Spirituals against Frolics : early evangelization in the British colonies until 1800
In a cultural evolutionist perspective there is a long line connecting the blues music to the first slaves who arrived on the soil of the north American continent at the end of the 1610’s in Virigina and on the Sea Islands before the coast of South Carolina, Georgia and Florida. In this approach, the African heart of the blues started beating at that time. In a contextual approach, it is observed that already then the acculturation of Blacks in the New World germinated, and that European blood started to enter the cultural veins of what would later become a new American music.
On the ships that brought them from West Africa or indirectly from the Caribbean, the slaves had been confronted with the European music which was ‘weird’ compared to their African culture. During the long journey, the slaves were brought onto the deck to exercise in the name of their physical and mental health. This exercise, violently forced, often consisted of dancing to European music provided to them by members of the boat’s crew. The slaves danced to the hornpipe or fiddle, unfamiliar instruments played in a for them unfamiliar march-time beat by members of the ships’ Europeans crews (Richard W. Bulliet et al, 2010). The crew itself also exposed the slaves to their sailor songs when they prepared the ship for departure or when they exercised to keep their body in good condition during a journey which lasted between 2 and 6 months. Some ships disposed even of small bands and orchestras. Sailors whiled away the long weeks on the journey by drinking, dancing and singing (Barry Clifford et al., 2008). The “College Hornpipe” (later known as the Sailor’s Hornpipe) – a tune first printed around 1797 – imitates the life of a sailor and his duties aboard ship. Sailors from the Royal Navy are supposed to have invented this solo dance as an exercise aboard ship in line with an existing tradition of dancing to keep the lower body in good shape. The accompaniment may have been the music of a tin whistle or, from the 19th century, a squeezebox.
Once arrived ashore – if still alive – and after being “prepared” for the market the Africans finally reached what would become their new “home” and where music from both Africa and Europe “greeted” them. Slaves were also put to work on the musical field. Some plantation masters developed a habit of kidnapping slaves from other plantations who were rumored to be good musicians. The masters would then have the slaves trained to play fiddle, or other European instruments for their own entertainment. These slave ensembles played at formal dances at the master’s house and at country dances for the white people (Marcus). It seems plausible that there was feedback from these “privileged” house slaves to the other less fortunate field slaves.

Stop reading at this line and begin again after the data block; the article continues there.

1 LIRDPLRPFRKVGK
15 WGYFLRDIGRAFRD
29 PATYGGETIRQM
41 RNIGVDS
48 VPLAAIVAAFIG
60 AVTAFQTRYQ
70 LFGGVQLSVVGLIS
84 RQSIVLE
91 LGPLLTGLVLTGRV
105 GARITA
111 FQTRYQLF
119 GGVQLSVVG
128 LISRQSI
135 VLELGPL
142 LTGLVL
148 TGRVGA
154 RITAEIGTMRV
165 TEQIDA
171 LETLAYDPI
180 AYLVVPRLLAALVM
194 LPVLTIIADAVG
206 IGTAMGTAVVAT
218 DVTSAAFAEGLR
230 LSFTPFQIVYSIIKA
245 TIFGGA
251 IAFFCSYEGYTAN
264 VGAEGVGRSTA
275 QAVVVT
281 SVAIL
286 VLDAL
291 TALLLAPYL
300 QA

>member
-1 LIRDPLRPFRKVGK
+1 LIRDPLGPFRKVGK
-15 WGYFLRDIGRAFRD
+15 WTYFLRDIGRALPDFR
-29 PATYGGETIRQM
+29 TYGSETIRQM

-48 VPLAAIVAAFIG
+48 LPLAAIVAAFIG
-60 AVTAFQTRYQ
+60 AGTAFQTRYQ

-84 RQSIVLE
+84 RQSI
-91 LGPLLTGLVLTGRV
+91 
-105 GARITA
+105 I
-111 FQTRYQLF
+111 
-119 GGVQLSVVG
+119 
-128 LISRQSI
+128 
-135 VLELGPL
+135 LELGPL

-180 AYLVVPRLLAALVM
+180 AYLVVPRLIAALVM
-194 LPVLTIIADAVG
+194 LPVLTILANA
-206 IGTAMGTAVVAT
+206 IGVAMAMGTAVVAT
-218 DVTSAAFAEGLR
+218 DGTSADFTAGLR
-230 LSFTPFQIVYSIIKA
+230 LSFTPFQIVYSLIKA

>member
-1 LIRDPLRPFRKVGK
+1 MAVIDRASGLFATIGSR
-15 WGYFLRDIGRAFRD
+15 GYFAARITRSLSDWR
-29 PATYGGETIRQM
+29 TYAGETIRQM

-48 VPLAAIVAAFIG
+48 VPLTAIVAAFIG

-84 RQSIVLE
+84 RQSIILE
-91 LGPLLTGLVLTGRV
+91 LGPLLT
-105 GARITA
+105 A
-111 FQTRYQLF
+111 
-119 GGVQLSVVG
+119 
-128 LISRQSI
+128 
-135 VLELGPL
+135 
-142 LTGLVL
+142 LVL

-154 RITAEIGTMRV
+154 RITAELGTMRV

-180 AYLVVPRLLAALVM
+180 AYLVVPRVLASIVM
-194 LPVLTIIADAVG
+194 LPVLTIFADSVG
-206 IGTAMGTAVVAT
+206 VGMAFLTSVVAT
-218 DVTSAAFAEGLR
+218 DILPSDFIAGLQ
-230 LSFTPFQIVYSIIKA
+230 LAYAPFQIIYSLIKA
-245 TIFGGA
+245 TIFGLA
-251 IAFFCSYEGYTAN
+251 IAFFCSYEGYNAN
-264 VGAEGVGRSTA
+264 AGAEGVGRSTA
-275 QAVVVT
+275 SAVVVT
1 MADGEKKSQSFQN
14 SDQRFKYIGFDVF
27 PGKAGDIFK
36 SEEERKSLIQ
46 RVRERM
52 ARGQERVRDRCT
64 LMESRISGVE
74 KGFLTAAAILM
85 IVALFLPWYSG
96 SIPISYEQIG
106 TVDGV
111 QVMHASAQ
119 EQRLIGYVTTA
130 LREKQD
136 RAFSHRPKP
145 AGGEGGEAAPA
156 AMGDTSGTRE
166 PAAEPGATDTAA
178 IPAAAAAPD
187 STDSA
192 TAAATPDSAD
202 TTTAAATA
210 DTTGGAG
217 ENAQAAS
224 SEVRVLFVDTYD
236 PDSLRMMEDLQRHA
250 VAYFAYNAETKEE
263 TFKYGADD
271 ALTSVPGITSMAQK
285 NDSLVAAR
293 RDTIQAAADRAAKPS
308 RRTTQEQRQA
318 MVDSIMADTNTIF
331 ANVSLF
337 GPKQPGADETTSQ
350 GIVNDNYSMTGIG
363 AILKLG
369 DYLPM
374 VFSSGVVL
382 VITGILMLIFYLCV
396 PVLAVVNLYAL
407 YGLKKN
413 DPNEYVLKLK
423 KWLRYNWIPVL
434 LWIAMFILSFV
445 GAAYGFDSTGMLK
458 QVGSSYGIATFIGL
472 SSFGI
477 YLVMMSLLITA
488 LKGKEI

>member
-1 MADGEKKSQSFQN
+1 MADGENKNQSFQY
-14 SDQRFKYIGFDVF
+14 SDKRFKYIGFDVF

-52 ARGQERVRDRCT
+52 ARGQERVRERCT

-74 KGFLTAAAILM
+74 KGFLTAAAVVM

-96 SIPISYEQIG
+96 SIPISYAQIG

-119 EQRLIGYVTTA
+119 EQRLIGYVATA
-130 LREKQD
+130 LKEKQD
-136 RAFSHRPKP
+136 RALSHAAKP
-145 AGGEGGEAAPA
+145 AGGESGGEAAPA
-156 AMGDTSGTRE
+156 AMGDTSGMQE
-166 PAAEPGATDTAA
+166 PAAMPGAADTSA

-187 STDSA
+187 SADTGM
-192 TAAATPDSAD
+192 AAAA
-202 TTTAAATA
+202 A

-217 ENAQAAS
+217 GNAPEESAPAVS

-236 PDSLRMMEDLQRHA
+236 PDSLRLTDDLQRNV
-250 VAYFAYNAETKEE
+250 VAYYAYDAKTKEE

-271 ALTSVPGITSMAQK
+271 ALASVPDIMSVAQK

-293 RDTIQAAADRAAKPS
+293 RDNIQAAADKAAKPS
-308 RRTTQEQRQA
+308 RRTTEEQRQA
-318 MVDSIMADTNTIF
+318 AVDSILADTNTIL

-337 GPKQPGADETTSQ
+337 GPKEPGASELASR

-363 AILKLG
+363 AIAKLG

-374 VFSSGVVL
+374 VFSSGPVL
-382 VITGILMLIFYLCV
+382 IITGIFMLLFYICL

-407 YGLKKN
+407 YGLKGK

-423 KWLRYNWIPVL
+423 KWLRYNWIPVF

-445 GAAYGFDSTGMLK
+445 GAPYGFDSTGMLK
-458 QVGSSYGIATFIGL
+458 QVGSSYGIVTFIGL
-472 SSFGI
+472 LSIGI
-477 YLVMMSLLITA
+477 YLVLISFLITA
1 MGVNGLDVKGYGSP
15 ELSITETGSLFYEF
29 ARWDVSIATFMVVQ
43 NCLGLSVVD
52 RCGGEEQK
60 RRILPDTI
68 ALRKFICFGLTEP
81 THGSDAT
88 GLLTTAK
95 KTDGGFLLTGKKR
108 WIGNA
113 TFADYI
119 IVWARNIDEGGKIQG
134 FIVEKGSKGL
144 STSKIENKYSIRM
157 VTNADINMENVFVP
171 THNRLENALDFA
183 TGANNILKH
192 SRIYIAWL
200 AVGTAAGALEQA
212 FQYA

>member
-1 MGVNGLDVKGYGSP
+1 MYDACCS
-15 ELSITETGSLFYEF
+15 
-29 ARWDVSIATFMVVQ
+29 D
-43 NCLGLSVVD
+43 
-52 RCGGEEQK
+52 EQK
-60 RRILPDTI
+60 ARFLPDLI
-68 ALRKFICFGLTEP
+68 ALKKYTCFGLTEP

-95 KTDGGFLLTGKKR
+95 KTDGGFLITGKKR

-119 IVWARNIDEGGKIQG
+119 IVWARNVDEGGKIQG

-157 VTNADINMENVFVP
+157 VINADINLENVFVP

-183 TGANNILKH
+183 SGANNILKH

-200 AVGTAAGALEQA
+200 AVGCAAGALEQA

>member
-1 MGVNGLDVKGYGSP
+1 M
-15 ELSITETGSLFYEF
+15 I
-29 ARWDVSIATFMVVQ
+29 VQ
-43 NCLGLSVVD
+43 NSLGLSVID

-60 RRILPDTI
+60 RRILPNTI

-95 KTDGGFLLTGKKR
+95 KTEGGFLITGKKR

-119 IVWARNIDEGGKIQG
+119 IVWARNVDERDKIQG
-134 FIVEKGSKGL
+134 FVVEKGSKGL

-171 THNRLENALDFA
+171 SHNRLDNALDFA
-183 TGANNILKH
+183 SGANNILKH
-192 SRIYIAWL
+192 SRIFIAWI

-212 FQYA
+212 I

The cross-fertilisation of cultures had started. In this process, Epstein (2003) underlines, it is hard to overstate the importance of the conversion to Christianity, which was an essential precondition for the emergence of the Negro spiritual. Together with work songs, shouts and hollers, spirituals would provide for a fertile soil in the cultivation and growth of the later blues music. In what follows, I will sketch the first traces of conversion to Christianity in the British colonies up till the end of the 18th century. This shows that there are further arguments for the supposition that already in a very early stage some European elements sneaked their way into the African culture of the newly arrived slaves. At the same time, it highlights that the conditions for the gradual acculturation where defined by the Caucasian proprietor.
For a better comprehension, one needs to keep in mind that the process of ‘winning souls’ was different in the northern British colonies compared to the southern French and Spanish colonies. The juxtaposition of the historical background of slavery and the social-economic and cultural differences between the British colonies on the one hand and the Roman-Catholic Spanish and French colonies on the other hand are an important factor which can help to understand later divergences in musical evolution. As far as Christianization is concerned, the planters of the South started already from their arrival to bring the slaves up “in the knowledge and practice of the Catholic religion”. As a contemporary historian of South Carolina and Georgia, Alexander Hewatt (1739–1824) reported, “Masters and slaves under the French and Spanish jurisdictions are obliged by law to allow them time for [religious] instruction”. Roman-Catholics also had a different, more flexible view on what was allowed or not during the Sabbatical day, but that is matter for another article.
As for the evangelisation in the British colonies, roughly speaking three major periods can be distinguished between the arrivals of the first slaves in Virginia in the first decades of the 17th century until the end of the 18th century.
In the first period which runs until the end of the 17th century there is no interest from the white planters for the religious, and in general for the cultural background of the Africans. The latter were considered as heathens, pagans, and little distinction was made as to their possible heterogeneous religious belief systems. If an African ‘soul’ was saved, it was on a purely individual basis mainly within the direct relation between the master and the house slave.